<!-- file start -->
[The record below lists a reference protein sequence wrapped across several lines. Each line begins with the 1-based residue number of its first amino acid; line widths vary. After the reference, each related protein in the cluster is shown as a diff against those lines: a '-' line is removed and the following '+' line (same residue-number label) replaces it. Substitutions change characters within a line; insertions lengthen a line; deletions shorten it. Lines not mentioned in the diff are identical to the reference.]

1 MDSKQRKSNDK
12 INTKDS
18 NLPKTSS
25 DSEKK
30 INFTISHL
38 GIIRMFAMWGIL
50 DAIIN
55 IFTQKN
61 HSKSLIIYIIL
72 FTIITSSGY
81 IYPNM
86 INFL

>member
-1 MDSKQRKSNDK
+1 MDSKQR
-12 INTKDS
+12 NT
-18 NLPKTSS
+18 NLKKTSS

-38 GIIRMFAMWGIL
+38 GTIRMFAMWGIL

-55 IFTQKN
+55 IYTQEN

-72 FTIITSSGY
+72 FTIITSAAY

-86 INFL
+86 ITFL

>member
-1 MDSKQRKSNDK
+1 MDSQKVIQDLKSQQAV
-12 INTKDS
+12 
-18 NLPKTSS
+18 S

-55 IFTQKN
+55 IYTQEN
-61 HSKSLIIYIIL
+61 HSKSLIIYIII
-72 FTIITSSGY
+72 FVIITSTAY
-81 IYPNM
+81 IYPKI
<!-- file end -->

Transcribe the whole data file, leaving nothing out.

[The record below lists a reference protein sequence wrapped across several lines. Each line begins with the 1-based residue number of its first amino acid; line widths vary. After the reference, each related protein in the cluster is shown as a diff against those lines: a '-' line is removed and the following '+' line (same residue-number label) replaces it. Substitutions change characters within a line; insertions lengthen a line; deletions shorten it. Lines not mentioned in the diff are identical to the reference.]

1 MDSKQRKSNDK
12 INTKDS
18 NLPKTSS
25 DSEKK
30 INFTISHL
38 GIIRMFAMWGIL
50 DAIIN
55 IFTQKN
61 HSKSLIIYIIL
72 FTIITSSGY
81 IYPNM
86 INFL

>member
-1 MDSKQRKSNDK
+1 MDSKQR
-12 INTKDS
+12 NT
-18 NLPKTSS
+18 NLKKTSS

-38 GIIRMFAMWGIL
+38 GTIRMFAMWGIL

-55 IFTQKN
+55 IYTQEN

-72 FTIITSSGY
+72 FTIITSAAY

-86 INFL
+86 ITFL

>member
-1 MDSKQRKSNDK
+1 MDSQKVIQDLKSQQAV
-12 INTKDS
+12 
-18 NLPKTSS
+18 S

-55 IFTQKN
+55 IYTQEN
-61 HSKSLIIYIIL
+61 HSKSLIIYIII
-72 FTIITSSGY
+72 FVIITSTAY
-81 IYPNM
+81 IYPKI